Himeshima never had any trade with the Aztecs but in the very early days of Japanese history, people also relied on obsidian blades. Researchers have found Himeshima-made obsidian arrow points, knives and tools on the sites of dawn-of-civilization camp fires all over Western Japan.
There's also a beautiful lighthouse on the eastern tip of the island with more fantastic views.
Are you ready to try the fabled kuruma ebi now? Do you want to eat them island-style, known as odori - alive and "dancing" while they are eaten?
Head back into the village and try the Ichifuku sushi house. Ichifuku is the most famous eatery on the island. They serve wild tennen kuruma ebi from August through October.
October is the main season for the prawns and in that month the island also hosts a kuruma ebi festival. The prawns stay delicious all the way through winter, most critics agree, they also concur that spring is not the best time to eat them.
But even if Ichifuku is closed, Himeshima would not be known as kuruma ebi island if you couldn't satisfy your tiger prawn fix. In fact, every single one of the few restaurants on the island offers the dish.
The salt-roasted tiger prawns are delicious and inexpensive. The farmed odori kuruma ebi cost about 1200 yen each. Wild prawns sell for more.
Drink a beer, nibble through the appetizers and salad and wait for the big moment. Voil The kuruma ebi sits perfectly still in a large glass bowl. You might think it is dead. But once you touch it, it suddenly jerks and almost jumps out of the bowl. Now, on the second try, grab one forcefully, hold it by its lower body and, while it jerks wildly, break off the head. All the legs continue to move. Peel the shell off the body, dunk the shivering flesh into soy sauce and enjoy!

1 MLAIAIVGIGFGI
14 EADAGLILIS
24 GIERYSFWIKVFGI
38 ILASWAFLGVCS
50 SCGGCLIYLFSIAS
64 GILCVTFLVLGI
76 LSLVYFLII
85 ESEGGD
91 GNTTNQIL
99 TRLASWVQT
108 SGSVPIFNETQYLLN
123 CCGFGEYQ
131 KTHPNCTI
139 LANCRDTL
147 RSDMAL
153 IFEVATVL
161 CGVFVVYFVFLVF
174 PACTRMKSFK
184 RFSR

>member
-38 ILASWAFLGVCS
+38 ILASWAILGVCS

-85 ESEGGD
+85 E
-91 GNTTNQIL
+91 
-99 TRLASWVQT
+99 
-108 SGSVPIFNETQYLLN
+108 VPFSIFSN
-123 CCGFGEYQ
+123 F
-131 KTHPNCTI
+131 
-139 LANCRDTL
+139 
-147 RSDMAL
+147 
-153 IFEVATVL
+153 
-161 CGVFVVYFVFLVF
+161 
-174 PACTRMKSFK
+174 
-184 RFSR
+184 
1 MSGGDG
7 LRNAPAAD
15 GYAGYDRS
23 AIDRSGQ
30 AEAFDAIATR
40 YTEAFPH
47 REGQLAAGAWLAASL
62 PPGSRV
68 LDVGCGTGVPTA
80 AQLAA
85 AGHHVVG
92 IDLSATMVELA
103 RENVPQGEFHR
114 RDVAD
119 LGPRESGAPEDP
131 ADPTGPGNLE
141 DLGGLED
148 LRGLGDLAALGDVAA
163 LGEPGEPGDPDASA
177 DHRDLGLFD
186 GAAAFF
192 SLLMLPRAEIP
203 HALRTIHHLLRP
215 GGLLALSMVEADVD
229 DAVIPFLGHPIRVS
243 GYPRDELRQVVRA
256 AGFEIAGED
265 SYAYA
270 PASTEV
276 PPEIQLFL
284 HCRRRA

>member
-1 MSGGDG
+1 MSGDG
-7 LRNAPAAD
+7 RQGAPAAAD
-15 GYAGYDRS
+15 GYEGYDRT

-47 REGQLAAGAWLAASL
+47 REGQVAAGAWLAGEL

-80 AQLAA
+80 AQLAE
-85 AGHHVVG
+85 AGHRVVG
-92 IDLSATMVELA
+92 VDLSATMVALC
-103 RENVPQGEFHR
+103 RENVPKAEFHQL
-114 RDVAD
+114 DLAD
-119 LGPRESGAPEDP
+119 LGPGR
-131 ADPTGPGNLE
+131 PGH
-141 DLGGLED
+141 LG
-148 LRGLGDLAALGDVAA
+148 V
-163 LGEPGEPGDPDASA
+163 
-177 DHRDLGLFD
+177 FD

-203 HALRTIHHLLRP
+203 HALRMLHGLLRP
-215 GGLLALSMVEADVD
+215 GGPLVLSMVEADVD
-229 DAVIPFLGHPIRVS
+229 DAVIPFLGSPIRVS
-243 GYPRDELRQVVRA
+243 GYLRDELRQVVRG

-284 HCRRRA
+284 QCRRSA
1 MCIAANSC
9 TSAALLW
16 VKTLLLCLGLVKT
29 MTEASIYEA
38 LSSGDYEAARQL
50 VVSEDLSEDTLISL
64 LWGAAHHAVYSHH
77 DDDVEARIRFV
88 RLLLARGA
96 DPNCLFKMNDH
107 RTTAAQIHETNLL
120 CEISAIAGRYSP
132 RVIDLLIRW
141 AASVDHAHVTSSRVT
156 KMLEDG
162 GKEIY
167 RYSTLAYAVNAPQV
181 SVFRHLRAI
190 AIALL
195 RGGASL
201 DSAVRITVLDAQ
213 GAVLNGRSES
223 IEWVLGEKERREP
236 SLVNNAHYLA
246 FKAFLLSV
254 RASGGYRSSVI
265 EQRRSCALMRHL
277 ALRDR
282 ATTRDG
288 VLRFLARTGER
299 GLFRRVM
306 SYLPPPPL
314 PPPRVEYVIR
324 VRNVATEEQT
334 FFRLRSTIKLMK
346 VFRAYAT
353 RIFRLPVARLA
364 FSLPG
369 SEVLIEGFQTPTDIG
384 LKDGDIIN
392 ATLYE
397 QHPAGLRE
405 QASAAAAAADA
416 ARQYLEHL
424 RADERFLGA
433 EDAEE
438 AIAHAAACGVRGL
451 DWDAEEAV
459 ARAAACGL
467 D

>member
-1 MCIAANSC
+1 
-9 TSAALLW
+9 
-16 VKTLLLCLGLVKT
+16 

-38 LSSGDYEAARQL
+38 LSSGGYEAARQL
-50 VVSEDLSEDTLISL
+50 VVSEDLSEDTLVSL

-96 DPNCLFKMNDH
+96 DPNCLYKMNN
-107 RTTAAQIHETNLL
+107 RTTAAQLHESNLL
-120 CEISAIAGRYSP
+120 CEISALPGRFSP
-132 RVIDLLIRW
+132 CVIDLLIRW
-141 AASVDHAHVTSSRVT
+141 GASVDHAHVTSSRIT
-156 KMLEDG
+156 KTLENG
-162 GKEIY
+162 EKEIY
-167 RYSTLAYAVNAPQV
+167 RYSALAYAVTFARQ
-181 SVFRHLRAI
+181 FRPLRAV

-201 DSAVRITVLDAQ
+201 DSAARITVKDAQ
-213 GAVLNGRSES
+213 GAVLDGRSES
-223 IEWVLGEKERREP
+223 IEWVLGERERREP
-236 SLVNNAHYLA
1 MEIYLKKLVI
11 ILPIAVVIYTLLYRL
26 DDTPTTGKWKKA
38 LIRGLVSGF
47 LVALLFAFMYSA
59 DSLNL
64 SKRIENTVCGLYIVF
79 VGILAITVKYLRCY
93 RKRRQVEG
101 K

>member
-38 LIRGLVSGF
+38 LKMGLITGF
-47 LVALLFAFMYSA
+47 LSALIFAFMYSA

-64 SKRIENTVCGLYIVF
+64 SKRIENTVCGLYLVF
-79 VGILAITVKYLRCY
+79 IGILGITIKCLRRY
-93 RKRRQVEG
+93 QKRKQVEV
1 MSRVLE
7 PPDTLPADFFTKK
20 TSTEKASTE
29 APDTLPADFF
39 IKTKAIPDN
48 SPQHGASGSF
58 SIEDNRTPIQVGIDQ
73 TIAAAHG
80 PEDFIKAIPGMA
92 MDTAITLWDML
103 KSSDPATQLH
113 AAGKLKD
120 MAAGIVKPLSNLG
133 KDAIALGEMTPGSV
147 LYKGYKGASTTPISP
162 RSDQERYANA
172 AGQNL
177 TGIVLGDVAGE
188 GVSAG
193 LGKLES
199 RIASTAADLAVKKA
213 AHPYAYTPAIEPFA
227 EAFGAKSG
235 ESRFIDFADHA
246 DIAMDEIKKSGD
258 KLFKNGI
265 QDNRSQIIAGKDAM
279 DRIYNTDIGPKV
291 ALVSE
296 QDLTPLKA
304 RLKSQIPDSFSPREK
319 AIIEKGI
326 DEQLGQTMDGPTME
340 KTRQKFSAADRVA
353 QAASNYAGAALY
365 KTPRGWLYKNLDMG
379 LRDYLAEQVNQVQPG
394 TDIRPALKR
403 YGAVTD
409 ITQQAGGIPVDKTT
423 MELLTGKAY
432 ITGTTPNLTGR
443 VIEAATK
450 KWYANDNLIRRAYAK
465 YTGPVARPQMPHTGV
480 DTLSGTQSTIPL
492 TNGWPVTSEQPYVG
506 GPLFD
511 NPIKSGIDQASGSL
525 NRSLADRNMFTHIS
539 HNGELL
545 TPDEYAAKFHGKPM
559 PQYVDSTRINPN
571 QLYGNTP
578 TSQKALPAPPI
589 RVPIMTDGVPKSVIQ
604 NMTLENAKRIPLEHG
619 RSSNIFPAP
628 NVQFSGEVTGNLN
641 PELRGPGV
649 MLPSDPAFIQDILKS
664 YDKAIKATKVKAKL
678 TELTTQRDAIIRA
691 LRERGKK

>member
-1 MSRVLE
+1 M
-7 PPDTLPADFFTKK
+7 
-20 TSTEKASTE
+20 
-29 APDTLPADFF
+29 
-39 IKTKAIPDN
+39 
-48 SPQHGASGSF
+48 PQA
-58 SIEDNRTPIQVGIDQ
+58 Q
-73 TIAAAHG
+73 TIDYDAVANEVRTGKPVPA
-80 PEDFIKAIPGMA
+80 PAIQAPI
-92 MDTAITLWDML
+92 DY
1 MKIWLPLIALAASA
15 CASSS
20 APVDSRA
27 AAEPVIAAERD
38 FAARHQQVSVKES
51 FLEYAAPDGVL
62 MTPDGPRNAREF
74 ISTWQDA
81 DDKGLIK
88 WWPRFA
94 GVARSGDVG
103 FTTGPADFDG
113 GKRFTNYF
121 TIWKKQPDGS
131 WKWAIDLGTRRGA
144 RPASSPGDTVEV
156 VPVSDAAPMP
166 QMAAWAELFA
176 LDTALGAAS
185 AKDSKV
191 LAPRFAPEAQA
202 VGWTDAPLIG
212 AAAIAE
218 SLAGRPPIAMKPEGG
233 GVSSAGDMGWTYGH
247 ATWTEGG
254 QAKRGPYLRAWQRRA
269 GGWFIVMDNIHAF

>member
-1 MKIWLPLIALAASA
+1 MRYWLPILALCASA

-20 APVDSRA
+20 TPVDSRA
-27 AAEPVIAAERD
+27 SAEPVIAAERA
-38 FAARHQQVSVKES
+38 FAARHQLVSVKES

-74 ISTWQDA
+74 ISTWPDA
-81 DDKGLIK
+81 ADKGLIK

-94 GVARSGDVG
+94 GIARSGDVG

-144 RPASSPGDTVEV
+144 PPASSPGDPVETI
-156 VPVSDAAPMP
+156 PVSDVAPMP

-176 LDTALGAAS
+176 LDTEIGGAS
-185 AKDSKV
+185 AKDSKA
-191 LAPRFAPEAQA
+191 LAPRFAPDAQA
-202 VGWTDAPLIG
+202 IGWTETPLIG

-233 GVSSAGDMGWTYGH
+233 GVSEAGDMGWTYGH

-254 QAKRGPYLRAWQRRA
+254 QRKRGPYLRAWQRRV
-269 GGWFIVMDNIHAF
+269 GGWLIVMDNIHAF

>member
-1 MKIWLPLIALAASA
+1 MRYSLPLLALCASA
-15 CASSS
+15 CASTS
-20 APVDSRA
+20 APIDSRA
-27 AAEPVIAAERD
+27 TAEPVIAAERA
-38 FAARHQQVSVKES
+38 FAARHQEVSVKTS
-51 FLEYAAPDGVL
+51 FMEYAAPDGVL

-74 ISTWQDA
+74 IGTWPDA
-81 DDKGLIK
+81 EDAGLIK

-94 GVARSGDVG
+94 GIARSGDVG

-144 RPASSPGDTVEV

The waiter will take the prawn's head back to the kitchen. Repeat the procedure with as many prawns as your budget allows. Now, with some money in your pocket and some like-minded friends around, what could be a better way to spend the evening?
Himeshima offers a peculiar onsen experience - clear, cold, mineral-rich water emanating from the ground that turns milky-coffee-brown once it hits the air. To make it a bit more comfortable for the visitor, the brown water is heated up in the bath. Don't drink the water, though, unless you are constipated. It works like a strong laxative once imbibed.
If you visit in the right season, check out the butterfly gathering places on the island. The butterflies migrate north from Okinawa in early June and rest on the island in big swarms, then go to the north to Gifu and return to Okinawa via Himeshima in November. Thousands, millions of colorful butterflies surround you - an incredible sight.
Kunimi offers a few sights after the ferry journey back to the main island. Right next to Imi Ferry Port is Mibetsugusha Shrine, with a beautiful and anatomically correct phallus fertility sculpture in its grounds to the side.
The first ferry in the morning leaves Imi Port for Himeshima at 5:50am, the last one in the evening at 7:10pm (from December through March at 6pm). In between those times, ferries leave every hour.
For the return trip, the first morning ferry leaves Himeshima at 6:20am, the last one at 7:45pm (from December through March at 6:35 pm).
Bicycle rental: Higashi Rentacycle (Tel: 0978 87 3436). First hour 200 yen, with additional hours 100 yen.
Ichifuku Sushi Restaurant (Tel: 0978 87 2017, open from 11am-11pm, closed on Thursday, out of season it is closed more frequently. Wild tennen prawns available from August through October.
Words + images Johannes Schonherr